Tropical Depression:  

Organized system of clouds and thunderstorms with defined surface circulation and max sustained winds of 38 mph or less.

  Tropical Storm:  

Organized system of strong thunderstorms with a defined surface circulation and maximum sustained winds of 39-73 mph.


Intense tropical weather system of strong thunderstorms with a well-defined surface circulation & max sustained winds of 74 mph or higher.
  What are some Hurricane Hazards?  
  Storm Surge:  

Water that is pushed toward the shore by the force of the winds swirling around the storm. This advancing surge combines with the normal tides to create the hurricane storm tide, which can increase the mean water level 15 feet or more.

  Inland Flooding:  

In the last 30 years, inland flooding has been responsible for more than half the deaths associated with tropical cyclones in the US.

  High Winds:  

Hurricane force winds can destroy poorly constructed buildings and mobile homes. Debris such as signs, roofing material, and small items left outside become flying missiles in hurricanes.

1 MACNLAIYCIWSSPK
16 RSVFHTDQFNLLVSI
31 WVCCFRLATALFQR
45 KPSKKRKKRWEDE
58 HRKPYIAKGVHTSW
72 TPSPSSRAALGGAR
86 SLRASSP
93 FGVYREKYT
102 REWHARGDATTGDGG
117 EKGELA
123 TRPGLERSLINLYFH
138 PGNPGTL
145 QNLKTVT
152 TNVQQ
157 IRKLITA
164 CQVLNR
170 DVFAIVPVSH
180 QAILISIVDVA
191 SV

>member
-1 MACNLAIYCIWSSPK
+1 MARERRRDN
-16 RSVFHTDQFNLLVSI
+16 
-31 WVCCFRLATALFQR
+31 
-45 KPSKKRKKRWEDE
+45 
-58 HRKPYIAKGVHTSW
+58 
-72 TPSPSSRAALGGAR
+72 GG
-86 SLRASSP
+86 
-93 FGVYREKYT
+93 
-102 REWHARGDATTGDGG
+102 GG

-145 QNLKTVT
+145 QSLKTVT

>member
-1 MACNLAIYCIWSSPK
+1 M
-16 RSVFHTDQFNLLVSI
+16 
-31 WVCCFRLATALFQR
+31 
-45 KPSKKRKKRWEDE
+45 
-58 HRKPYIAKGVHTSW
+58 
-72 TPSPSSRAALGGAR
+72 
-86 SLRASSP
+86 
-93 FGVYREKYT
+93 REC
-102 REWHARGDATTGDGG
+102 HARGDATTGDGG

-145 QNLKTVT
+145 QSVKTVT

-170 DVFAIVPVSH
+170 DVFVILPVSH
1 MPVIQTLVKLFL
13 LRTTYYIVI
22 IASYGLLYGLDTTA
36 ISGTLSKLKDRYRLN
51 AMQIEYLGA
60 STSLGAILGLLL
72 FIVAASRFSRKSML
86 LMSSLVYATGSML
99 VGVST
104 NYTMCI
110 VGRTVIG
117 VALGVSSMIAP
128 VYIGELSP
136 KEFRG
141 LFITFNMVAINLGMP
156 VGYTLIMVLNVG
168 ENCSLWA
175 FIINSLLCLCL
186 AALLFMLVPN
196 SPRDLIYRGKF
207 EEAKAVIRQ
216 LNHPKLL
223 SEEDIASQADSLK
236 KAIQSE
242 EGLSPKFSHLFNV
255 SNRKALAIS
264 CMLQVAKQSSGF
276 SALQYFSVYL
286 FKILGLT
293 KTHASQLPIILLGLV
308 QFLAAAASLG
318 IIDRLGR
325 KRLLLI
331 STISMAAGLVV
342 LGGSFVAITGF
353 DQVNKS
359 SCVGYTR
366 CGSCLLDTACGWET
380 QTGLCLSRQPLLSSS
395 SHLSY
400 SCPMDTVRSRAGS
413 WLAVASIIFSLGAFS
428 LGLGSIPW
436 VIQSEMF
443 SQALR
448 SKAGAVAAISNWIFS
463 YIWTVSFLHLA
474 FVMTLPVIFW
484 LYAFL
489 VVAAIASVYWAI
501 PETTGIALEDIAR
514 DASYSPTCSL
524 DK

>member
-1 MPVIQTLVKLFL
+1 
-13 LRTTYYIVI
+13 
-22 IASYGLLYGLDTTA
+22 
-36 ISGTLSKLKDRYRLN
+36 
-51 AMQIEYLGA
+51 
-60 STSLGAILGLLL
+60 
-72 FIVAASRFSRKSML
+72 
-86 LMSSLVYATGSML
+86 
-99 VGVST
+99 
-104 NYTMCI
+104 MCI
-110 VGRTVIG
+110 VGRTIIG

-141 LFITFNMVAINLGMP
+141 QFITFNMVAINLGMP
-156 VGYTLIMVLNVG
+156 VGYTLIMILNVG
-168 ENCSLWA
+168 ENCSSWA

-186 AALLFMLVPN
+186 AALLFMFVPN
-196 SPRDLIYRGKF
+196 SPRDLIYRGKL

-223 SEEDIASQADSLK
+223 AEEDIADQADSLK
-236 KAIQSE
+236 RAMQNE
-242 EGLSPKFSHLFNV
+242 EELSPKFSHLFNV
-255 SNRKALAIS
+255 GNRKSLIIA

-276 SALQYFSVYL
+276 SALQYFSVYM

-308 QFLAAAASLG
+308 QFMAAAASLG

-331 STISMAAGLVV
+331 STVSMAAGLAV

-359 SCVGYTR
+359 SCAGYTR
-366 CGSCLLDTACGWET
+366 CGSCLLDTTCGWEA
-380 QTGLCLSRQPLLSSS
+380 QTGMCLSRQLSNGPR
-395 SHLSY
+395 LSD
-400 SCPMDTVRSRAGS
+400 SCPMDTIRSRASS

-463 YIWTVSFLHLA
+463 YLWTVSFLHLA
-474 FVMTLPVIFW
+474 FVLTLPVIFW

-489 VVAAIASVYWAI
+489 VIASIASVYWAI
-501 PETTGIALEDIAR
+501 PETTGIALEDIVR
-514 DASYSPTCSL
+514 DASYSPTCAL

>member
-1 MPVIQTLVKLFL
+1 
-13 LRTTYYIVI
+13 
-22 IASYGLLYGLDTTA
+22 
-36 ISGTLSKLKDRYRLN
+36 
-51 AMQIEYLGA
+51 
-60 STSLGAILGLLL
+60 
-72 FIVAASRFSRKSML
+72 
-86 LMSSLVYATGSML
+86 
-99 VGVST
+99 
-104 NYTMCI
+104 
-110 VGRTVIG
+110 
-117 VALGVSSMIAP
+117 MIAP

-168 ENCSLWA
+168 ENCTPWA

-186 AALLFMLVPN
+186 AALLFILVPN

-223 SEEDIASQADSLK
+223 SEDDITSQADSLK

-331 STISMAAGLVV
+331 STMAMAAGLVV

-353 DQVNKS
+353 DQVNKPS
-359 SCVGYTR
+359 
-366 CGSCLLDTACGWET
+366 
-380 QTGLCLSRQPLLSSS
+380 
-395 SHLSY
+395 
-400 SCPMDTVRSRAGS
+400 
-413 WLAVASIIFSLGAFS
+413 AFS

Hurricanes can produce tornadoes that add to the storm's destructive power. Tornados are most likely to occur in the right-front quadrant of the hurricane.

  What should I do with a Watch or Warning?  
-  When a Hurricane Watch is issued for your part of the coast this indicates the possibility that you could experience hurricane conditions within 36 hours. This watch should trigger your family's disaster plan, and proactive measures should be initiated especially those actions that require extra time such as securing a boat, leaving a barrier island, etc.
When a Hurricane Warning is issued for your part of the coast this indicates that sustained winds of at least 74 mph are expected within 24 hours. Once this warning has been issued, your family should be in the process of completing proactive actions and deciding the safest location to be during the storm. 

Besos Bobbi (good link for people in Miami about tornadoes not  hurricanes. Note...if you live in Miami BUY SHUTTERS.. or anywhere in Florida or along the coast. It's your FIRST line of defense and no it may not save your home or life in a Category 4 or 5, but in a 1 or 2 or 3 it may... it's not a gamble it's a part of life living in Hurricane Country. (one of many good companies)


Post a Comment

<< Home